How to Advocate for Your Pregnancy Care
If you’re an expectant mother living with medical challenges such as a physical or limiting disability, the thought of carrying a pregnancy to term may be scary. The key to overcoming this discomfort is gaining knowledge on how to manage your disability in pregnancy, making accommodations or adaptations, and having a plan for when things don’t go as they should. All of these steps should help you feel empowered during pregnancy decision-making.
It’s best to consult with your pregnancy care provider before getting pregnant, particularly if you have a disability that can complicate pregnancy, labor, or birth. You will likely need to find a care provider who is open-minded, supportive, respectful, and has the capacity to learn about your specific disability.
Ensure your healthcare provider’s office/facility can accommodate your accessibility needs and support your care.
Make a list and arrange a time to ask a nurse or another care provider on staff about how the office is set up to support your needs, such as wheelchair-accessible parking, scales for taking accurate weight in a wheelchair, bathrooms with space to move around with your equipment, and patient rooms with electronic exam tables that are easily lowered and elevated for care. These simple things can reduce the stress of receiving care.
There are additional ways to reduce stress before your first appointment. Create a list of questions or concerns you’ve been thinking about. Ask your provider to order specific blood or genetic tests related to your condition so you’re informed of any risks to your baby as early as possible. Find out if your provider collaborates through a multi-level healthcare system that offers social services and can provide in-home resources before your baby arrives.
Consider starting care with a behavioral health counselor to discuss any anxieties related to getting pregnant. This relationship can become one of support during your pregnancy and throughout your postpartum recovery.
Gain knowledge on how to manage your disability during pregnancy, make adaptations, and have a plan for when things don’t go as they should.
Finally, gather information early, particularly for mothers with visual, hearing, or intellectual impairments. Create a customized plan with your pregnancy care provider that centers around challenges of the disability in pregnancy, labor, birth, and during postpartum recovery including medications.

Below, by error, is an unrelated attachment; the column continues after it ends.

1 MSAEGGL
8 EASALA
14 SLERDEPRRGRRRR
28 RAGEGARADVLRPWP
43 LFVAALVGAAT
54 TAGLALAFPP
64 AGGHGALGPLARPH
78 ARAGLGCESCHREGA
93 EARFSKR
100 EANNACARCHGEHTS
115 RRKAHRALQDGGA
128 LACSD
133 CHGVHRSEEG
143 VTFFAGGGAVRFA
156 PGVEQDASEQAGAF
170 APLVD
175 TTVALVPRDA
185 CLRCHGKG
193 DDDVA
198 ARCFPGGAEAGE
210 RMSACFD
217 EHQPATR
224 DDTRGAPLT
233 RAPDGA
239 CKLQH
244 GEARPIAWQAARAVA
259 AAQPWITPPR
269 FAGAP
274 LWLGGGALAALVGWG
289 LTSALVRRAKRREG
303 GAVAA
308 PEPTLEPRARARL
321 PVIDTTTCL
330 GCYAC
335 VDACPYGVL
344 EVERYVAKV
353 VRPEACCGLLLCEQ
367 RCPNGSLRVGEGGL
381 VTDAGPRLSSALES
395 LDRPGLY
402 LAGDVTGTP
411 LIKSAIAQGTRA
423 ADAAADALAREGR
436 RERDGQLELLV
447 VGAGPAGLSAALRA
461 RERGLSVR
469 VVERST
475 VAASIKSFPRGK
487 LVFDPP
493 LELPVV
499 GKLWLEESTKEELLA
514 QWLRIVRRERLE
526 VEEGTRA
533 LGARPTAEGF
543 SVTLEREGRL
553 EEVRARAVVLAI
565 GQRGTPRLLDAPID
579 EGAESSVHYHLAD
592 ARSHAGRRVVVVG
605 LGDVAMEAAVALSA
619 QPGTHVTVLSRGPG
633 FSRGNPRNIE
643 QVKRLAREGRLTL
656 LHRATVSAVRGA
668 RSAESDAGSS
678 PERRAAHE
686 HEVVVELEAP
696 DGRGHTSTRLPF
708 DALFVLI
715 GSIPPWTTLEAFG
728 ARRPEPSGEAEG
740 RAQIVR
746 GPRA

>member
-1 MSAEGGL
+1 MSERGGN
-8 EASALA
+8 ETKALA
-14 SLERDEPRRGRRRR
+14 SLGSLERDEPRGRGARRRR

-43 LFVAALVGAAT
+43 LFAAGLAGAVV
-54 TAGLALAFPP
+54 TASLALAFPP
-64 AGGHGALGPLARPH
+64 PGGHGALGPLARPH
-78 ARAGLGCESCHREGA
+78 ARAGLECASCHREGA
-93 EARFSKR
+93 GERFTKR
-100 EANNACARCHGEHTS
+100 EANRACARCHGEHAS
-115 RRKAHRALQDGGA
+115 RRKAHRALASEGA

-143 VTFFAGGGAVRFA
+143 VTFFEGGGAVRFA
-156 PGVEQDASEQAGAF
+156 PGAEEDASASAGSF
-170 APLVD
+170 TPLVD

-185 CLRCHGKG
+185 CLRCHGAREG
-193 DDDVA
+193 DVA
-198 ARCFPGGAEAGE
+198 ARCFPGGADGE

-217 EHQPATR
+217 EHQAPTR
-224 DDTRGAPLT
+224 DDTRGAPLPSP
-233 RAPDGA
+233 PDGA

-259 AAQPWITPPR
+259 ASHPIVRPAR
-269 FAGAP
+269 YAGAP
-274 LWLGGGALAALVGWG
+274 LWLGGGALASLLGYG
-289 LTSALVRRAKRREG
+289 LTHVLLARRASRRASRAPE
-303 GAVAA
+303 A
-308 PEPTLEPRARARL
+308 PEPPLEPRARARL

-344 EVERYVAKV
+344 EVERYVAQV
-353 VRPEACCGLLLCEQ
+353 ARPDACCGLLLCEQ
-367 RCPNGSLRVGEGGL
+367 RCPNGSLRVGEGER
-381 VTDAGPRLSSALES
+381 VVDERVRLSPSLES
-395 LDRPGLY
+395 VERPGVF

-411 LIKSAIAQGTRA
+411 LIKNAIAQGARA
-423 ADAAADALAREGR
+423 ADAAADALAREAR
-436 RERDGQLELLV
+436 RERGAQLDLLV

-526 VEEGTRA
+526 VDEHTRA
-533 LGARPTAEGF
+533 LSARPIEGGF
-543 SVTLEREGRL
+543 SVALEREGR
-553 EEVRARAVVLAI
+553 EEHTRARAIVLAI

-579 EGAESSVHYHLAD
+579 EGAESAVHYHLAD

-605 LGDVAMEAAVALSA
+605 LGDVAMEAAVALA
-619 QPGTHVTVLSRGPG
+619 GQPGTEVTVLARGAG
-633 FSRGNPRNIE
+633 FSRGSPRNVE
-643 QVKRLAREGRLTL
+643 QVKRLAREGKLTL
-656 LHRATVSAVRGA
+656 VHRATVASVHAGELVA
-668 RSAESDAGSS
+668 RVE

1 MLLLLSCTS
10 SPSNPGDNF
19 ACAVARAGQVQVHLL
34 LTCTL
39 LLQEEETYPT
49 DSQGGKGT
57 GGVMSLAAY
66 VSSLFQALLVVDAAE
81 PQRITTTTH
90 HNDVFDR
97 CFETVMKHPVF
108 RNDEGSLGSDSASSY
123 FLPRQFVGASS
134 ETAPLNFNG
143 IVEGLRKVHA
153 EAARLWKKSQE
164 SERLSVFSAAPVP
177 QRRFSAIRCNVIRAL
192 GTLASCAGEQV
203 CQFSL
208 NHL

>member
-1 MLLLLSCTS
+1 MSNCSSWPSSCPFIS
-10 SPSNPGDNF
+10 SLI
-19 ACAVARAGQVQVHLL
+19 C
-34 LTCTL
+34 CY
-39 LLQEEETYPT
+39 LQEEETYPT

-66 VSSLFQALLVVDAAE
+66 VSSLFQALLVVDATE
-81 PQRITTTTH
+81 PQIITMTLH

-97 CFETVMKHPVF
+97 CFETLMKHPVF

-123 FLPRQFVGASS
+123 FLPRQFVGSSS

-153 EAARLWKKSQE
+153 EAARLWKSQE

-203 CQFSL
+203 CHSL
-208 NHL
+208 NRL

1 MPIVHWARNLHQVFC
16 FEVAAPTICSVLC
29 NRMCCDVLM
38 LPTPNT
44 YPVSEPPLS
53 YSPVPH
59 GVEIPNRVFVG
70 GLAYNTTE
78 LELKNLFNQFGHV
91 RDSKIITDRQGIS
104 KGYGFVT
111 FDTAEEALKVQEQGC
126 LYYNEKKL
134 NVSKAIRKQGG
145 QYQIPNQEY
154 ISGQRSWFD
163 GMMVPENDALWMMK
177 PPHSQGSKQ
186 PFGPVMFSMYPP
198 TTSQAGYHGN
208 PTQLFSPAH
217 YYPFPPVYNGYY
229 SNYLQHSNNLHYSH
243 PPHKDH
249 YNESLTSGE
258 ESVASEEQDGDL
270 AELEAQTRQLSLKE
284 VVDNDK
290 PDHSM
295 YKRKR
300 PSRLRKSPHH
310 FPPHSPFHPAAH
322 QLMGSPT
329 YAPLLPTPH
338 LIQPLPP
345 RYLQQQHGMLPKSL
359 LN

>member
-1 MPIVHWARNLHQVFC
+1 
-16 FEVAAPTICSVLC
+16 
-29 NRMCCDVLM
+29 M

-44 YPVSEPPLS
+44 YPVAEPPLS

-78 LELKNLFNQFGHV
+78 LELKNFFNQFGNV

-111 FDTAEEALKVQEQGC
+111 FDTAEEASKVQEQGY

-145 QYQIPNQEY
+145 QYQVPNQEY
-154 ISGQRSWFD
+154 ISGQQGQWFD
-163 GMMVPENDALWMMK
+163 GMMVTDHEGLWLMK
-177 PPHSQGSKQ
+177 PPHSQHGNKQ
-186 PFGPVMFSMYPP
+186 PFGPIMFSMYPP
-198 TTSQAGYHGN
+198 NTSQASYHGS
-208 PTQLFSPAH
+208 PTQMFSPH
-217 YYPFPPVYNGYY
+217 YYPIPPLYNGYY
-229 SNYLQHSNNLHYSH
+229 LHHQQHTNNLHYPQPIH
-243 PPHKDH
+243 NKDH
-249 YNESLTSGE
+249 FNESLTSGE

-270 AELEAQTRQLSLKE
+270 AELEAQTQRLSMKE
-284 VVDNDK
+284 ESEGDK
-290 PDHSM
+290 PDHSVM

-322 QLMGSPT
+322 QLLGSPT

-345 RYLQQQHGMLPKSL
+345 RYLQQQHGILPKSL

Once pregnant, your medications may be altered due to the safety of your unborn baby. Antispastic, anti-depressant, and anti-seizure medications are examples that need to be discussed because certain medications in these categories can be harmful to the growth and development of your baby.
Long-term, chronic pain control medications for certain conditions like cerebral palsy may also need to be changed completely due to any potential risks to your unborn baby. If your medication has to be adjusted during pregnancy to ensure your growing baby’s health, you can seek out non-drug pain options.
Alternatives include massage and water therapy, heat, ice, acupuncture, meditation, and relaxation techniques. These are just a few treatments that can help you cope with the pain you may be enduring from your medical condition. Schedule an appointment with an occupational therapist, physical therapist, and/or pelvic floor therapist. These professionals will customize therapies to help prepare your body for the changes and possible pain or discomfort you may experience during pregnancy, in labor, and or while giving birth.
If you need a larger wheelchair to accommodate the weight of your growing baby, call your insurance carrier to discuss the options that are available. In the meantime, add a few cushions to your chair; this may help with pain and annoying pressure points.
Near the end of your pregnancy, ask your provider if you should be referred to the anesthesia team early to discuss pain options during labor. It is important to know if certain anesthesia medication used during labor and birth has caused spinal cord abnormalities. Depending on your condition, one procedure may be better than another to prevent complications of the spinal cord., Finally, for anyone with lower limb contractures, consult with both your healthcare and anesthesia providers about the best form of pain relief and your options for a safe birth experience.
Setting up a newborn nursery can be fun and exciting but make sure you read reviews and test equipment before buying to ensure items fit your family’s specific needs. A person that uses a wheelchair may need to purchase a crib that opens on the side. Other options are bassinets that connect to the parent’s bed and allow for easy reach to your baby, these can be fantastic. A baby changing table that allows for easy height adjustments from standing to a person who is sitting can be helpful too.
The number of women with disabilities has increased over the years and many of these women have successfully become parents. With adequate knowledge and the needed resources, women can advocate for their own health care and experience an amazing pregnancy journey.
Having a team who supports you throughout your journey can make pregnancy enjoyable and healthy and support a safe birth for mom and baby.
YOU MAY ALSO LIKE: Pregnancy & Birth At Age 35 and Older